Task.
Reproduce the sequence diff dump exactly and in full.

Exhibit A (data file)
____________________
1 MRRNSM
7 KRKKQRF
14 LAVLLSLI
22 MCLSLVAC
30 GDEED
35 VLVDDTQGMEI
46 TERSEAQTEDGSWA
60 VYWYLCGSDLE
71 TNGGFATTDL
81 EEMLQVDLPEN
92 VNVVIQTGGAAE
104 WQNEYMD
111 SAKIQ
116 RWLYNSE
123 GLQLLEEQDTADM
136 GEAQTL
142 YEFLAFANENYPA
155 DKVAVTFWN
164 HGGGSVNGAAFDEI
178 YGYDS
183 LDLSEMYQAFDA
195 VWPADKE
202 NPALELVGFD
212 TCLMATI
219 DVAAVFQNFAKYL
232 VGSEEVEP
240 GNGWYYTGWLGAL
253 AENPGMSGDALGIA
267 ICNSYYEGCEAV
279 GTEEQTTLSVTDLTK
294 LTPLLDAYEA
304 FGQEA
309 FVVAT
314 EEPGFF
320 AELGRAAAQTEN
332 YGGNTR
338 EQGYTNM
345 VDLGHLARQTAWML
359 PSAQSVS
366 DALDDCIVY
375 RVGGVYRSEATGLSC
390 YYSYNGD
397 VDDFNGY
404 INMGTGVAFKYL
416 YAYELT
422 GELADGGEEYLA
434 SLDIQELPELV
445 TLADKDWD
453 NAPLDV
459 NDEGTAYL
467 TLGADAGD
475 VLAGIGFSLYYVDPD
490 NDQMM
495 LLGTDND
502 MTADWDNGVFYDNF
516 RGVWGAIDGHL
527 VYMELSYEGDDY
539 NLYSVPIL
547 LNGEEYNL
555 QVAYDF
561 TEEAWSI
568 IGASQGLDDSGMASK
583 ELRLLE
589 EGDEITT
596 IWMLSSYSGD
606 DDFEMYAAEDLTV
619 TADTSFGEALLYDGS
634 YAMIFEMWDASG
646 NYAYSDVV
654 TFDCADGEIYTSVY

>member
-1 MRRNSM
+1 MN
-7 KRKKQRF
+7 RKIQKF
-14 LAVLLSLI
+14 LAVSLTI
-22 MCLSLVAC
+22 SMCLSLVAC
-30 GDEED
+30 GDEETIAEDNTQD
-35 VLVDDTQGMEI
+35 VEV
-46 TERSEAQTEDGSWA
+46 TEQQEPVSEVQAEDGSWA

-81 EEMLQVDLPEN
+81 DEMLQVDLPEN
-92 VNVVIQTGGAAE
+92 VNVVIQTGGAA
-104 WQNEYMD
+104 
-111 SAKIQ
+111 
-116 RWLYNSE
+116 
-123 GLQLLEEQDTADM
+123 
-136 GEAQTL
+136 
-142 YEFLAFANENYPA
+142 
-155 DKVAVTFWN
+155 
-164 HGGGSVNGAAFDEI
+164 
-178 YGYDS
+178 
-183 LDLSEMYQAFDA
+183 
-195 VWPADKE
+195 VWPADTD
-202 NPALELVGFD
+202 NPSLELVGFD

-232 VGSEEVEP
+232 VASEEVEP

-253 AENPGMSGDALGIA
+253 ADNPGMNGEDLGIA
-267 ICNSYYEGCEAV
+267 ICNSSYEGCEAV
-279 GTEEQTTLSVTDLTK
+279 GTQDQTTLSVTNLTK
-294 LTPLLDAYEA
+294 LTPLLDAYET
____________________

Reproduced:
1 MRRNSM
7 KRKKQRF
14 LAVLLSLI
22 MCLSLVAC
30 GDEED
35 VLVDDTQGMEI
46 TERSEAQTEDGSWA
60 VYWYLCGSDLE
71 TNGGFATTDL
81 EEMLQVDLPEN
92 VNVVIQTGGAAE
104 WQNEYMD
111 SAKIQ
116 RWLYNSE
123 GLQLLEEQDTADM
136 GEAQTL
142 YEFLAFANENYPA
155 DKVAVTFWN
164 HGGGSVNGAAFDEI
178 YGYDS
183 LDLSEMYQAFDA
195 VWPADKE
202 NPALELVGFD
212 TCLMATI
219 DVAAVFQNFAKYL
232 VGSEEVEP
240 GNGWYYTGWLGAL
253 AENPGMSGDALGIA
267 ICNSYYEGCEAV
279 GTEEQTTLSVTDLTK
294 LTPLLDAYEA
304 FGQEA
309 FVVAT
314 EEPGFF
320 AELGRAAAQTEN
332 YGGNTR
338 EQGYTNM
345 VDLGHLARQTAWML
359 PSAQSVS
366 DALDDCIVY
375 RVGGVYRSEATGLSC
390 YYSYNGD
397 VDDFNGY
404 INMGTGVAFKYL
416 YAYELT
422 GELADGGEEYLA
434 SLDIQELPELV
445 TLADKDWD
453 NAPLDV
459 NDEGTAYL
467 TLGADAGD
475 VLAGIGFSLYYVDPD
490 NDQMM
495 LLGTDND
502 MTADWDNGVFYDNF
516 RGVWGAIDGHL
527 VYMELSYEGDDY
539 NLYSVPIL
547 LNGEEYNL
555 QVAYDF
561 TEEAWSI
568 IGASQGLDDSGMASK
583 ELRLLE
589 EGDEITT
596 IWMLSSYSGD
606 DDFEMYAAEDLTV
619 TADTSFGEALLYDGS
634 YAMIFEMWDASG
646 NYAYSDVV
654 TFDCADGEIYTSVY

>member
-1 MRRNSM
+1 MN
-7 KRKKQRF
+7 RKIQKF
-14 LAVLLSLI
+14 LAVSLTI
-22 MCLSLVAC
+22 SMCLSLVAC
-30 GDEED
+30 GDEETIAEDNTQD
-35 VLVDDTQGMEI
+35 VEV
-46 TERSEAQTEDGSWA
+46 TEQQEPVSEVQAEDGSWA

-81 EEMLQVDLPEN
+81 DEMLQVDLPEN
-92 VNVVIQTGGAAE
+92 VNVVIQTGGAA
-104 WQNEYMD
+104 
-111 SAKIQ
+111 
-116 RWLYNSE
+116 
-123 GLQLLEEQDTADM
+123 
-136 GEAQTL
+136 
-142 YEFLAFANENYPA
+142 
-155 DKVAVTFWN
+155 
-164 HGGGSVNGAAFDEI
+164 
-178 YGYDS
+178 
-183 LDLSEMYQAFDA
+183 
-195 VWPADKE
+195 VWPADTD
-202 NPALELVGFD
+202 NPSLELVGFD

-232 VGSEEVEP
+232 VASEEVEP

-253 AENPGMSGDALGIA
+253 ADNPGMNGEDLGIA
-267 ICNSYYEGCEAV
+267 ICNSSYEGCEAV
-279 GTEEQTTLSVTDLTK
+279 GTQDQTTLSVTNLTK
-294 LTPLLDAYEA
+294 LTPLLDAYET